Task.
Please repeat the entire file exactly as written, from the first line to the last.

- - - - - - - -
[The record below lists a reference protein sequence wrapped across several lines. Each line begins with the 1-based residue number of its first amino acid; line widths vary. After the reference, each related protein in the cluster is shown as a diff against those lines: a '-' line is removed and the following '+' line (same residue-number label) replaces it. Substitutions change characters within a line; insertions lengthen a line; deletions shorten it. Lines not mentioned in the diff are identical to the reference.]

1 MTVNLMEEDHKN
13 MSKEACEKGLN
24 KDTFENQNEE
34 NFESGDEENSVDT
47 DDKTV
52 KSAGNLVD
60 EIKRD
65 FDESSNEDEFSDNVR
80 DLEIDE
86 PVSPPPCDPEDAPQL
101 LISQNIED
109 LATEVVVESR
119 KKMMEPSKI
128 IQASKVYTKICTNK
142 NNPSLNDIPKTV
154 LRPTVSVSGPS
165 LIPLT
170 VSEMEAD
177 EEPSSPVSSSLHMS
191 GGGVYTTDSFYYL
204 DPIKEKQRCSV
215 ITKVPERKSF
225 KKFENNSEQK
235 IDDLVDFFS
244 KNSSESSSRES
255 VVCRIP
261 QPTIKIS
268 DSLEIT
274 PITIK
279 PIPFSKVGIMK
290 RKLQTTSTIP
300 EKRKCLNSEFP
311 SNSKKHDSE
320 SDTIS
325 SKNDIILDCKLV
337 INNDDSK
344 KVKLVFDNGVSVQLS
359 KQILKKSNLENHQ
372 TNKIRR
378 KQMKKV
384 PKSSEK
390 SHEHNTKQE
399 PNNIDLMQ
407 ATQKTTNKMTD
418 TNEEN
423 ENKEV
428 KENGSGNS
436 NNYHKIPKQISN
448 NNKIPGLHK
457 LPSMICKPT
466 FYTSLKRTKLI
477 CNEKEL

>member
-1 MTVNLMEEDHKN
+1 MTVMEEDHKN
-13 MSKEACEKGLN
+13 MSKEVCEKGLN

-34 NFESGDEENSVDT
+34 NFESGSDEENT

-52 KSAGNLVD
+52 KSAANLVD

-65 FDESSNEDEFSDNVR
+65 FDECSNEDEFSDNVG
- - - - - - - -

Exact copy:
[The record below lists a reference protein sequence wrapped across several lines. Each line begins with the 1-based residue number of its first amino acid; line widths vary. After the reference, each related protein in the cluster is shown as a diff against those lines: a '-' line is removed and the following '+' line (same residue-number label) replaces it. Substitutions change characters within a line; insertions lengthen a line; deletions shorten it. Lines not mentioned in the diff are identical to the reference.]

1 MTVNLMEEDHKN
13 MSKEACEKGLN
24 KDTFENQNEE
34 NFESGDEENSVDT
47 DDKTV
52 KSAGNLVD
60 EIKRD
65 FDESSNEDEFSDNVR
80 DLEIDE
86 PVSPPPCDPEDAPQL
101 LISQNIED
109 LATEVVVESR
119 KKMMEPSKI
128 IQASKVYTKICTNK
142 NNPSLNDIPKTV
154 LRPTVSVSGPS
165 LIPLT
170 VSEMEAD
177 EEPSSPVSSSLHMS
191 GGGVYTTDSFYYL
204 DPIKEKQRCSV
215 ITKVPERKSF
225 KKFENNSEQK
235 IDDLVDFFS
244 KNSSESSSRES
255 VVCRIP
261 QPTIKIS
268 DSLEIT
274 PITIK
279 PIPFSKVGIMK
290 RKLQTTSTIP
300 EKRKCLNSEFP
311 SNSKKHDSE
320 SDTIS
325 SKNDIILDCKLV
337 INNDDSK
344 KVKLVFDNGVSVQLS
359 KQILKKSNLENHQ
372 TNKIRR
378 KQMKKV
384 PKSSEK
390 SHEHNTKQE
399 PNNIDLMQ
407 ATQKTTNKMTD
418 TNEEN
423 ENKEV
428 KENGSGNS
436 NNYHKIPKQISN
448 NNKIPGLHK
457 LPSMICKPT
466 FYTSLKRTKLI
477 CNEKEL

>member
-1 MTVNLMEEDHKN
+1 MTVMEEDHKN
-13 MSKEACEKGLN
+13 MSKEVCEKGLN

-34 NFESGDEENSVDT
+34 NFESGSDEENT

-52 KSAGNLVD
+52 KSAANLVD

-65 FDESSNEDEFSDNVR
+65 FDECSNEDEFSDNVG